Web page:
If the companies and/or their insurance providers are unable to pay $27 million, the companies might explore the possibility of declaring bankruptcy. Although declaring bankruptcy would not discharge these companies of the responsibility to pay Andrews, it could significantly slow how quickly she is paid. It might also prevent her from collecting from those companies’ owners. Bankruptcy law is very complex and bankruptcy cases often take years to litigate. A court in such a case is tasked with determining the order in which creditors are paid. It is unclear where Andrews would be on that order.
A separate complicating factor is that this case involves co-defendants. In law, when co-defendants are found liable the default rule is that the co-defendants who can pay are obligated to pay the share of those co-defendants who lack the financial resources to do so. This idea is captured in the idea that co-defendants are “joint and severally liable” to each other.
Tennessee law and the Tennessee Supreme Court have limited joint and several liability in recent years. It is generally not available unless the co-defendants acted in concert. Barrett, who engineered a plot to deceive the hotel into staying next to Andrews, does not appear to have acted in concert with the hotel companies. Andrews, however, filed her lawsuit before some of the changes to Tennessee joint and several liability law. This suggests there is a possibility that the two hotel companies may be obligated to pay all or some of Barrett’s $28 million. Watch for this issue to be a source of future court proceedings.
Expect the hotel companies to appeal the jury award and hope that a judge reduces it on the grounds that the jury acted with passion rather than thought. An appeal could also involve the Tennessee Civil Justice Act, which is the state's "tort reform" law. Although the Act currently has an unsettled legal status, it limits damages to $750,000 in certain cases. Andrews, however, filed the original version of her lawsuit before the Act went into effect in 2011, which indicates the Act should not limit the jury's award for Andrews. Regardless of how the appeals process plays out, it could take many months, if not years, to do so. During this time, it is possible that Andrews and the hotel companies could negotiate an out-of-court settlement to end the litigation. In such a settlement, Andrews would agree to take less money in exchange for the guarantee of payment. Regardless of the litigation's ultimate outcome, it is clear that the hotel industry needs to take guest security a lot more seriously in the future.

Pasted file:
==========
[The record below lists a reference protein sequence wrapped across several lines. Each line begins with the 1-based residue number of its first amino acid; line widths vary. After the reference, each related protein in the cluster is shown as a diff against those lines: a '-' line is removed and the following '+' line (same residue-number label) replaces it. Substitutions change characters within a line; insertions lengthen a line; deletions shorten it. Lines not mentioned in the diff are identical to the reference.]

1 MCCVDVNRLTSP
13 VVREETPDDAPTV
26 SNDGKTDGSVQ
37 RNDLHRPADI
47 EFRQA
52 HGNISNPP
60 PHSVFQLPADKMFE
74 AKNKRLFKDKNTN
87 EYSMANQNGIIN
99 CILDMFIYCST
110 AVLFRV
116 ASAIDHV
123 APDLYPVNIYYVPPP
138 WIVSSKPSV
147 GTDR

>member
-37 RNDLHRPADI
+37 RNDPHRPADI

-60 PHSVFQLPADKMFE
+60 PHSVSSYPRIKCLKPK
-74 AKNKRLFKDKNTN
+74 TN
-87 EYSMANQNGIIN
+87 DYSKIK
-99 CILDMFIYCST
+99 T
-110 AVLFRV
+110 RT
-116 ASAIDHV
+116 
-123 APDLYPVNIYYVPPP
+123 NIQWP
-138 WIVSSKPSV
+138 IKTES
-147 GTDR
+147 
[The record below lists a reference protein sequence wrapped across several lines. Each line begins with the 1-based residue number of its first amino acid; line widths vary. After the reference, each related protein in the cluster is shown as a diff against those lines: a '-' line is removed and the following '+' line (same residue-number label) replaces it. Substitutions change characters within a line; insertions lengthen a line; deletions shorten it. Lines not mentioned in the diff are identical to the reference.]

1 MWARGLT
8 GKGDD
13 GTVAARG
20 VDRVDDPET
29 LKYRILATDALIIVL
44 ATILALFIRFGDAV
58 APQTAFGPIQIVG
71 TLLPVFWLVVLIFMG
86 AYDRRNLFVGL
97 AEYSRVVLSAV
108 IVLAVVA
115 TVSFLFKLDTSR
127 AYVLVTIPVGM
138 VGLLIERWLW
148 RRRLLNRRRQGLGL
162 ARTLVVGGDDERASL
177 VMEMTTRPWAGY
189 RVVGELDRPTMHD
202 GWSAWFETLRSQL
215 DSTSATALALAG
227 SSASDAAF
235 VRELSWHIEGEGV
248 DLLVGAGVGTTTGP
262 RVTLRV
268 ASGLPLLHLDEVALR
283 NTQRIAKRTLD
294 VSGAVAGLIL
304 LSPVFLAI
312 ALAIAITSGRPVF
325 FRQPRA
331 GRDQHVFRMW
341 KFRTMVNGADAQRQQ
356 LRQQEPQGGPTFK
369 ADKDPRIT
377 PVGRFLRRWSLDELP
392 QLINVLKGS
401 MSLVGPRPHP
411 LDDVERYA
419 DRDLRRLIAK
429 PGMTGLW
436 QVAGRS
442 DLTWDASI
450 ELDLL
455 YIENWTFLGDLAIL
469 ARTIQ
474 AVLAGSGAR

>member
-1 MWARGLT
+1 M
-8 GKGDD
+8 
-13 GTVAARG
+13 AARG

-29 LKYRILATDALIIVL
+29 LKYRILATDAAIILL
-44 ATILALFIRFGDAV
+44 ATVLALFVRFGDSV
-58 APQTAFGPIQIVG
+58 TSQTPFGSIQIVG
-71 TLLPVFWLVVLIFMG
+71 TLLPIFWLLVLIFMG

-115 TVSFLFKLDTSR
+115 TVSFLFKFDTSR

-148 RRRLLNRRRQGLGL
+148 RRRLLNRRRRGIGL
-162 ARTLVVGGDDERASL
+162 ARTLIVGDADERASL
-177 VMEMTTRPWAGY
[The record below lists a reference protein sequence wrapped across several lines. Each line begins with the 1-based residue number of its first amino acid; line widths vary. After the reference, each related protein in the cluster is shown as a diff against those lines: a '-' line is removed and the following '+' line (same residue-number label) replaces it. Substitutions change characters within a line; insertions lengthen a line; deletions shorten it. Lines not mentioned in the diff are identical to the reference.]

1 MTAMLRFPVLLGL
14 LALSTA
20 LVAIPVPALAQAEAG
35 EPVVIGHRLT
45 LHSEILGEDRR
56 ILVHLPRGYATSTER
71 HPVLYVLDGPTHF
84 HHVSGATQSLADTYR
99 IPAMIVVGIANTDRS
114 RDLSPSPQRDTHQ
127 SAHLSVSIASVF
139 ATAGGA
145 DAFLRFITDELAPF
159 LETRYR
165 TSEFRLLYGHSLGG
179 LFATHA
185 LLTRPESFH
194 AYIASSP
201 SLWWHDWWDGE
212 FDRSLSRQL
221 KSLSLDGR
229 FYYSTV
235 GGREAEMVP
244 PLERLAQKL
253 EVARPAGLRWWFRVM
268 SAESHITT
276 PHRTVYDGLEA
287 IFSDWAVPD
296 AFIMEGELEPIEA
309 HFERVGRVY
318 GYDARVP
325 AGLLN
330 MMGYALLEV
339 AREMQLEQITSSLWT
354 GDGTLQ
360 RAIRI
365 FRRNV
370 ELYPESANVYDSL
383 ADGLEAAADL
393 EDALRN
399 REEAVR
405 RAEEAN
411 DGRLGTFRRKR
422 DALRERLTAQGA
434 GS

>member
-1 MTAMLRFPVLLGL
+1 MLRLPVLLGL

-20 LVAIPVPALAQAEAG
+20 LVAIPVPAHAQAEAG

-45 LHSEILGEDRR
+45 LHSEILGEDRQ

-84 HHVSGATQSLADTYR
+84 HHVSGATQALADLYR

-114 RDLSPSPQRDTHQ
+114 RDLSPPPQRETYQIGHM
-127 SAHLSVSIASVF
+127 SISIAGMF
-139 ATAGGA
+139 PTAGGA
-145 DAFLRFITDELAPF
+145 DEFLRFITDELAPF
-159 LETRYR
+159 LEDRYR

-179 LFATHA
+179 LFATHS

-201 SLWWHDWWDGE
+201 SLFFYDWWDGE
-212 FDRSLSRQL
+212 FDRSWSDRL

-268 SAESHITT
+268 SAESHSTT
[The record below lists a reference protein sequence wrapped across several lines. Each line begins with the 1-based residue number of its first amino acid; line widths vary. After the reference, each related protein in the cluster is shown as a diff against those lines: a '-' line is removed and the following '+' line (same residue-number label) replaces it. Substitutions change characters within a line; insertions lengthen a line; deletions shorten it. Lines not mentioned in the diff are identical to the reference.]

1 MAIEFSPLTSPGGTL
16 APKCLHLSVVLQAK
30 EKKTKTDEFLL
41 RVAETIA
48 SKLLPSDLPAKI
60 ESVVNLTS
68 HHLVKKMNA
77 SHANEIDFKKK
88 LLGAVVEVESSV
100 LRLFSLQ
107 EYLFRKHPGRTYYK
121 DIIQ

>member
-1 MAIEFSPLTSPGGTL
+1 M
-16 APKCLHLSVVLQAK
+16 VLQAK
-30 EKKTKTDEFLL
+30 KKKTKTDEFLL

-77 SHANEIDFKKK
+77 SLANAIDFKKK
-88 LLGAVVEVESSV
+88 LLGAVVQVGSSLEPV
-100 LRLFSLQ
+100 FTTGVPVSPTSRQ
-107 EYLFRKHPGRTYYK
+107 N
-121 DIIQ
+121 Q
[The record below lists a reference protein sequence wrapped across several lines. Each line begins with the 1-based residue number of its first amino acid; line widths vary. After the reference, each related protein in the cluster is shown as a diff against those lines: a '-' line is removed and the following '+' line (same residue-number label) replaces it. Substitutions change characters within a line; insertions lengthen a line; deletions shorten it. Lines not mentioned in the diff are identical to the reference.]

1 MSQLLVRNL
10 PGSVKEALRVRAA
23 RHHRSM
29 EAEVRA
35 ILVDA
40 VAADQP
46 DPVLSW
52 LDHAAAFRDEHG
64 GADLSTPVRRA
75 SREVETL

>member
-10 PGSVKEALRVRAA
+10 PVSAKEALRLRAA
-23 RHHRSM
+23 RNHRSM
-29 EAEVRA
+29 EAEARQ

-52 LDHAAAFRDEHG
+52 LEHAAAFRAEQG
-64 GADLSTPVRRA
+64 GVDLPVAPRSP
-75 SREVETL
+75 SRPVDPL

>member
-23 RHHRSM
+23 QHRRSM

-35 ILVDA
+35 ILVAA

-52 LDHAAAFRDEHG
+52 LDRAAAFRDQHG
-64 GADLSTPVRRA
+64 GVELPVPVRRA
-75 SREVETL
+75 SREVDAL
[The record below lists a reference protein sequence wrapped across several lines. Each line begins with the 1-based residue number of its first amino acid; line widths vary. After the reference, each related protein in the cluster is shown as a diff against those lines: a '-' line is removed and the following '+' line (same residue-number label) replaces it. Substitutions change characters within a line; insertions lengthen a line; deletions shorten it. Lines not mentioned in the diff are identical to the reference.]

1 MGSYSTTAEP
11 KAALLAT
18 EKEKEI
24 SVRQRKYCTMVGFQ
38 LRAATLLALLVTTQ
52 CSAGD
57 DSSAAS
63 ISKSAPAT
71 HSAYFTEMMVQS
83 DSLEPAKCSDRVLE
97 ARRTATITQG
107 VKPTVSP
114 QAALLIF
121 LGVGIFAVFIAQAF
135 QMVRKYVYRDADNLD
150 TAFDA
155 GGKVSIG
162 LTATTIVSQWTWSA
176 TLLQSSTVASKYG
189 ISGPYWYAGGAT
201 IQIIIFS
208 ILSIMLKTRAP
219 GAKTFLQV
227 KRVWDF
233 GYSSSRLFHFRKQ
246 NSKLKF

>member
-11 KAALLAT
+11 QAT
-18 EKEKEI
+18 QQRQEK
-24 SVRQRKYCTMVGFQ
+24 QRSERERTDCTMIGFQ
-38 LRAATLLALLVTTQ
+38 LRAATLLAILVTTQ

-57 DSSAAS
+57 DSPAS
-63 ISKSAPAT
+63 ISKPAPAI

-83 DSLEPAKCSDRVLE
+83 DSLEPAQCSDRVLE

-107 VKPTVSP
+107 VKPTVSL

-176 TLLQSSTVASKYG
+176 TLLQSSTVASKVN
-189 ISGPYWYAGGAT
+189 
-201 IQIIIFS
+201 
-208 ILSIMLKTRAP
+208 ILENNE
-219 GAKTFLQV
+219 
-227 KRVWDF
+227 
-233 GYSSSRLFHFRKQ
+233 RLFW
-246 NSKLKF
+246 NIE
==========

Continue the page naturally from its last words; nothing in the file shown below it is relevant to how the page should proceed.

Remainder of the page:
Michael McCann is a legal analyst and writer for Sports Illustrated. He is also a Massachusetts attorney and the founding director of the Sports and Entertainment Law Institute at the University of New Hampshire School of Law. He also created and teaches the Deflategate undergraduate course at UNH, serves as the distinguished visiting Hall of Fame Professor of Law at Mississippi College School of Law and is on the faculty of the Oregon Law Summer Sports Institute.